Extreme Poodles, Where Dogs Are Art

Illustration for article titled iExtreme Poodles/i, Where Dogs Are Art

Last night, TLC aired the one-hour special Extreme Poodles about the Barkleigh's dog-grooming beauty pageant. It was like Best in Show meets Toddlers & Tiaras meets Bronner Brothers Hair Show. Basically, it was the culmination of everything camp.

Advertisement
Illustration for article titled iExtreme Poodles/i, Where Dogs Are Art

In the Barkleigh's Creative Grooming Competition, dogs are groomed live on stage in front of an audience. (They are allowed to be colored—using a non-toxic, vegetable-based dye—beforehand, but all cutting must happen during the contest.) The prize is a cover shoot for Groomer to Groomer magazine.


The grooming is judged by people like this guy.


There are a host of unpredictable elements that could ruin the chances for competitors, like irregular bowels. One dog, Odin, was constipated the morning of the event, and his owner feared that he might poop on the table. He didn't—but he farted a lot. This exact thing has happened to me before, except substitute a dog-grooming competition for my wedding, and "table" for "altar." (I ended up finally going during the salad course at the reception.)


The two and half hours of live grooming is followed by presentations—akin to the "Wow Wear" portion of kiddie pageants—in which humans don costumes and put on elaborate performances set to music to display their work.


Advertisement
Illustration for article titled iExtreme Poodles/i, Where Dogs Are Art

Although I thought that "Cherokee Heritage" had all over the other entries, he only took home third place.


Illustration for article titled iExtreme Poodles/i, Where Dogs Are Art

This little guy pranced away with second place.


Illustration for article titled iExtreme Poodles/i, Where Dogs Are Art
Advertisement

Amazingly, this entry—"The Snake in the Garden of Eden"—didn't place at all.


Illustration for article titled iExtreme Poodles/i, Where Dogs Are Art
Advertisement

This jungle-themed entry took home the grand prize. He was a lion in the front, and then had a giraffe and a zebra crafted onto each side of his butt. While all of this grooming is definitely unnatural, it somehow seems a little more humane than kiddie pageants, in that the dogs seemed to be treated with much more respect than child beauty queens.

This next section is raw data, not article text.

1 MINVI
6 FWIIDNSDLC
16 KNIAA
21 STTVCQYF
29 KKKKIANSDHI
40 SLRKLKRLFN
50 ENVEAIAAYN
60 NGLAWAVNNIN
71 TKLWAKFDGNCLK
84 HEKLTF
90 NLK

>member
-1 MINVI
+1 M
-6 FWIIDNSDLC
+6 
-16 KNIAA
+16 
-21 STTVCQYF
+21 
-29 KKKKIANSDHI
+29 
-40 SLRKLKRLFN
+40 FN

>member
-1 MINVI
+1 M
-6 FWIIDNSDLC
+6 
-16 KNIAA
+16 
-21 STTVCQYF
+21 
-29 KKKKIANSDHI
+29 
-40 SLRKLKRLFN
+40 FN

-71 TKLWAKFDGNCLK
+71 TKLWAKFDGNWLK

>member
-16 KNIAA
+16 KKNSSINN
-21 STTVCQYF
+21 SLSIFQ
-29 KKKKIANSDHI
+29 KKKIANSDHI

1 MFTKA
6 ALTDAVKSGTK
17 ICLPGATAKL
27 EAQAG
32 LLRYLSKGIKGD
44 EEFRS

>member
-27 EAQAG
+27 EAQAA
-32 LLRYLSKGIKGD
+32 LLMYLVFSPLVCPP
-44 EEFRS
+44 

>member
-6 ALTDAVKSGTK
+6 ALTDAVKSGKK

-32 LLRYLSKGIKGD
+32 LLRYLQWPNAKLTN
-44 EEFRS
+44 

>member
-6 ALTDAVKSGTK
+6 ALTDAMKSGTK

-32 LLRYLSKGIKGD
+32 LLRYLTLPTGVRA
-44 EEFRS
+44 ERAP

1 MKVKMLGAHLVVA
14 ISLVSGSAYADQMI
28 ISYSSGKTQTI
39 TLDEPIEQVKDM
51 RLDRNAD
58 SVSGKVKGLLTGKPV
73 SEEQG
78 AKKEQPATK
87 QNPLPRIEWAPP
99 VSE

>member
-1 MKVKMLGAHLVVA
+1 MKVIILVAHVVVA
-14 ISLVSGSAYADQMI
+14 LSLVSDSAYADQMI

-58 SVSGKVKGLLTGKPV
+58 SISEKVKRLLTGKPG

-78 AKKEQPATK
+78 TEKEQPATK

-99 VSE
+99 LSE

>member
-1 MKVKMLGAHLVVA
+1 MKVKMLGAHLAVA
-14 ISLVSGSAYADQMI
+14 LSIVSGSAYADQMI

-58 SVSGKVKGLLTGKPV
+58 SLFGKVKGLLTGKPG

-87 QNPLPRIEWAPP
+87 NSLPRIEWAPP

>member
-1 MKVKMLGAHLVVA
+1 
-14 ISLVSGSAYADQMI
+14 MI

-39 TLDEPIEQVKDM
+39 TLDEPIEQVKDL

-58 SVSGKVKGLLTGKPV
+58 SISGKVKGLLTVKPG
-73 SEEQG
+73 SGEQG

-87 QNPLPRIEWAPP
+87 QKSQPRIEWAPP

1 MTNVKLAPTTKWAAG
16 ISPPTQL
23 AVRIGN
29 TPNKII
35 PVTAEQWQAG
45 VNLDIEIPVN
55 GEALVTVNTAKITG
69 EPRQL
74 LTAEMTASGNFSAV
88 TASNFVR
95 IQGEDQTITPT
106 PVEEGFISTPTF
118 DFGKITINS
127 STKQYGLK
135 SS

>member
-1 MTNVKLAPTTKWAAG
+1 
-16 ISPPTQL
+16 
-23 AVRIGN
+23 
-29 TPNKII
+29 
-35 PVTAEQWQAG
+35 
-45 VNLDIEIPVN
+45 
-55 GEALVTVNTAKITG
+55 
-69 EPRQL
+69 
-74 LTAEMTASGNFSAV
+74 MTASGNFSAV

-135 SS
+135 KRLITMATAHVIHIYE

Share This Story

Get our newsletter

DISCUSSION

scummbunny
Scummbunny

This might be massively unpopular, but in response to everyone freaking out about these dogs "hating what's being done to them," How on earth would you know? I'm not saying they love it, I'm saying there's no discernible way of telling unless the dog acts distressed in any way.

Were the dog to freak out and try and tear its hair out, then yeah, of course the dog hated it. And in that case, it would be inhumane for its owner to dress it up in these ridiculous fashions, and would be wise to quit it immediately. But if the dog doesn't seem to mind one bit? If it prances around and shows off? Then I think it's a bit presumptuous to assume the dog can't stand it and is being mistreated in some way.

Assuming that a dog yearns to get back to nature and live the way its ancestors did is akin to assuming I want to go out into the wilderness, build myself a lean-to and live off the land. Which I really, really don't. Pups are domesticated animals, and they seem to thrive on making their owners happy with them.

I'm not saying these dogs undoubtedly love being dressed up as bison - I'm just saying its a bit presumptuous, until the dog displays any behavior indicating its distaste for the (100% safe) costuming, to assume that it's miserable.